Sanctuary might have to shut down and euthanize animals because a neighbor said it smelled
They've been running the sanctuary for 21 years, but that might soon come to an end - all because a neighbor was offended by the "animal" smell.
Elijah Chan

Rescuing animals is hard and often underappreciated.

This is a reality that a family had to face after more than two decades of dedicating their lives just to saving animals.

Geoff Grewcock and his daughter Emma Hudson have catered for the animals in their area. Their organization, the Nuneaton and Warwickshire Wildlife Sanctuary has saved thousands of animals by rehabilitating them after rescue.

But the father-daughter tandem’s sanctuary is in danger of being closed down.

A letter was sent to them last May 19 after a neighbor reported to the council that an “animal smell” was coming from the sanctuary and was causing a nuisance to the people in the area.

The sanctuary is located at the back of Grewcock’s bungalow home. They offer free rescue services for animals and are educating school children and the community about these animals.

“’On both occasions, the officer was of the opinion that the odor was unpleasant and was present for a prolonged period which would prevent the complainant from enjoying the use of their property.” The letter said, as quoted by The Guardian.

They were warned that if the sanctuary continues to smell, they will have to pay a fine.

The fine, however, was not cheap. They are looking at a possible £20,000 fine for their operations.

And as a non-profit animal rescue organization, they just don’t have that kind of money especially when every possible penny is being funneled to the animals’ needs.

Hudson said that they’ve been running the sanctuary for 21 years without complaints.

“Everyone who lives near here knows what we do and is very supportive. We don’t cause any problems but we do care for animals.” Hudson said to The Guardian.

Meanwhile, she shared that the local council told them that they’ve received one complaint from somebody so they had to investigate.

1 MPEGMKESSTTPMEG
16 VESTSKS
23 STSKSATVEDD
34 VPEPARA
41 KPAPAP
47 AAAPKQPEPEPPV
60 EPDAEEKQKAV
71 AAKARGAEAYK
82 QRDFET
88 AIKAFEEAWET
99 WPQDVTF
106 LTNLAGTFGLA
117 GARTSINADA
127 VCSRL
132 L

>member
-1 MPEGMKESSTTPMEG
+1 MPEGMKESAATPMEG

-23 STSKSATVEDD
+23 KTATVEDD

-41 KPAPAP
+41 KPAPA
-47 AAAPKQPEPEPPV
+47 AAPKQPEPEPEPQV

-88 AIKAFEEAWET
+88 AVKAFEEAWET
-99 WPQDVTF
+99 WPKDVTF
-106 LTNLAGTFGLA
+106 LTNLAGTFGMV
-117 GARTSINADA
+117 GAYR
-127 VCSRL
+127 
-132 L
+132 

With the looming fine, the tandem sees the possibility of shutting down.

“But this order is indefinite, meaning if we don’t stop the smell then we could face a £20,000 which will simply close us down. But I simply don’t know what more we can do to.” Hudson said, “’We clean and disinfect every night, the issue is not of hygiene – animals will smell of animals, no matter what.”

“The Borough Council has a duty to assess and identify statutory nuisances within the Borough and take appropriate action under the relevant legislation.” Councilor Julian Gutteridge said, as quoted by the news outlet. “In this case officers felt that a statutory nuisance was occurring and was obliged to serve the abatement notice.”

The council defended that they are “always ready to work with the parties involved”.

Hudson also claimed that the council suggested for them to euthanize the animals. Both Grewcock and Hudson reiterated that they are not putting any animal down.

“The cheeky part is that they want to charge us £61 just to appeal it. We are just a small charity and every penny counts towards ensuring the welfare of these animals.” She said.

In Facebook post, Hudson said that their team has been attending police and council events for years.

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